New book Air Raid records life during the blitz

THE SPIRIT of the blitz is a great source of pride showing the resilience and resolve of the British people. In an extraordinary book Air Raid that details one family s experience of the bombings on east London and Essex, that spirit is laid bare in the

THE SPIRIT of the blitz is a great source of pride showing the resilience and resolve of the British people.

In an extraordinary book "Air Raid" that details one family's experience of the bombings on east London and Essex, that spirit is laid bare in the diary entries of Mary Hoodless.

Her son Bill found the small book containing her memories of the blitz while he cleared out the flat where his mother and father lived before their deaths.

Reading it he was fascinated by the unthinkable situation his parents had lived through for so long and decided to publish it.


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Bill said: "When I re-read the diaries it had a lot more impact on me than when my mother would tell me stories as a boy.

"I think we all feel like that sometimes, we wish we had taken the trouble to ask questions and find out more.

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"Of course now I can't because my parents are long since dead.

"But I felt that the diaries are still relevant today in the sense that the world has changed so much that I felt this would be a good thing to see on book shelves.

"Do you think that Britain today could survive another blitz, how would today's generation cope with war?

"I think my parent's generation felt the war was justified and that's what the people wanted."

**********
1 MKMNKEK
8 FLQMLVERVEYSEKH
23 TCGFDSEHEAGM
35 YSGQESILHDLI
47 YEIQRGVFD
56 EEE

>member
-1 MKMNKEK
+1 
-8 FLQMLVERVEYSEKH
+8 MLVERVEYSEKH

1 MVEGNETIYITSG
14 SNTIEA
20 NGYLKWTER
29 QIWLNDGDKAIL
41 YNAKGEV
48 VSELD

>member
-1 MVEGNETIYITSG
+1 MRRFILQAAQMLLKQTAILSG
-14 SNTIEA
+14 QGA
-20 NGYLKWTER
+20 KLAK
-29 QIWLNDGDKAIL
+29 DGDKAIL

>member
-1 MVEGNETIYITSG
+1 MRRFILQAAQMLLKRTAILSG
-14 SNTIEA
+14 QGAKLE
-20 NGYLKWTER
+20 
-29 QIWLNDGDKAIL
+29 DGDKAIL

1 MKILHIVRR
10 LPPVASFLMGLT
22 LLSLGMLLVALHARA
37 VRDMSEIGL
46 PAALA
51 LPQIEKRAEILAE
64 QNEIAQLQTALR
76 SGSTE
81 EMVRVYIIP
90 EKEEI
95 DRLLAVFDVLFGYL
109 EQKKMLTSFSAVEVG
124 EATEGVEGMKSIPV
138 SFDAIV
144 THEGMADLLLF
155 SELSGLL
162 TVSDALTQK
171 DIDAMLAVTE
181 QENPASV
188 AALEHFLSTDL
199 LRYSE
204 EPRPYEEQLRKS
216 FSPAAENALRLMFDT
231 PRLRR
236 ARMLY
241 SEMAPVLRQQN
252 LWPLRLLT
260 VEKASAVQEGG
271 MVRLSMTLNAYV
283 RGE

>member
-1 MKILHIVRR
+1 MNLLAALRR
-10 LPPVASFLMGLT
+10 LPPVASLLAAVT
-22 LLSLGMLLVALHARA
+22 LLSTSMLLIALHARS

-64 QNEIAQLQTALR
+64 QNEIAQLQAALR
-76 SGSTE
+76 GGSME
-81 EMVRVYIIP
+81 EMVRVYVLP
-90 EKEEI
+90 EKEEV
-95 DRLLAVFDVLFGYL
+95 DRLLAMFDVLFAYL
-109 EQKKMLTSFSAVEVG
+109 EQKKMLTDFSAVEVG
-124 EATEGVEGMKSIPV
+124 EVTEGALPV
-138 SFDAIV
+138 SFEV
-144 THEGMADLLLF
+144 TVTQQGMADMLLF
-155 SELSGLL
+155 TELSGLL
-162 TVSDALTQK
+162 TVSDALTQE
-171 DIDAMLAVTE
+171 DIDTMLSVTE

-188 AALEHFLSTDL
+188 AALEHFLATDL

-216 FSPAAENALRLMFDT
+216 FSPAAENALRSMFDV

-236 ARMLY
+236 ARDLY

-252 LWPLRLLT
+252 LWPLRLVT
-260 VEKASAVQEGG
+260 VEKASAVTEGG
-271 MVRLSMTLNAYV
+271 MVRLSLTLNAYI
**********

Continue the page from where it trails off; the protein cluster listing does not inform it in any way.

Bill's mum Mary seems to embody the English defiance in her diary entries as she writes: "Just about to have tea when the sirens went. Fiddlesticks to the raids - had a lovely tea while Mrs T kept watch."

The sirens would be a warning to all the families in the area to get into their air raid shelters.

And although the bunkers were small and cramped and rather uncomfortable they did help to save lives.

Bill said: "Although my mum said fiddlesticks that night was actually one of the worst raids.

"She and my father probably would have used the shelter in the end.

"People were tempted to stay in the house but this was risky.

"The Rycrafts, a family of four were killed in Romford in this way.

"As often happens with this sort of tragedy they had previously used the shelter but decided not to on that fateful night."

The night that Mary and her husband Henry had tea with Mrs H amid the bombs was in fact the night that the largest crater in Essex was made by a parachute mine in Romford.

It was just two miles from the Hoodless' home and the bomb destroyed 17 houses and damaged 100 others on September 21 1940.

Mary Hoodless lived in Hornchurch at the time of the worst bombings in Essex and London and tells of the destruction caused in Romford, Barking, Dagenham and East Ham.

In one diary entry she says there was no way into London from Essex anymore as all the lines had been bombed at Barking and Dagenham.

She wrote: "Dozens of bombs. No break in the firing all night. Tilbury to Barking line bombed.

"Dozens of planes in the searchlights. Fired hundreds of shells and couldn't hit one.

"No traffic beyond Barking to London."

Mary and Henry were lucky enough to be together throughout the war and survived the blitz together.

He was never called up for service because his job providing huge cans for the army was too important to the military; they needed him at the factory to ensure they had a constant supply.

Aside from telling the fascinating story that these diary pages hold about people surviving a terrifying situation, the author Bill Hoodless also wanted to write this book for his family.

Bill said: "I know that the blitz is something that never really left my parents.

"Once a low flying aircraft passed over our house and my father jumped out of his seat and looked out the window.

"He said afterwards that the engine sounded unusual but I knew that this was a reaction from his memories of that terrible time.

"I wanted my whole family to know about their heritage so that when my grandchildren grow up they will one day read this book.

"Then they will know a little more about their family history and be proud of who they are."

Air Raid is available in shops now, copies signed by the author can be bought in Hornchurch bookshops, price £12.99.

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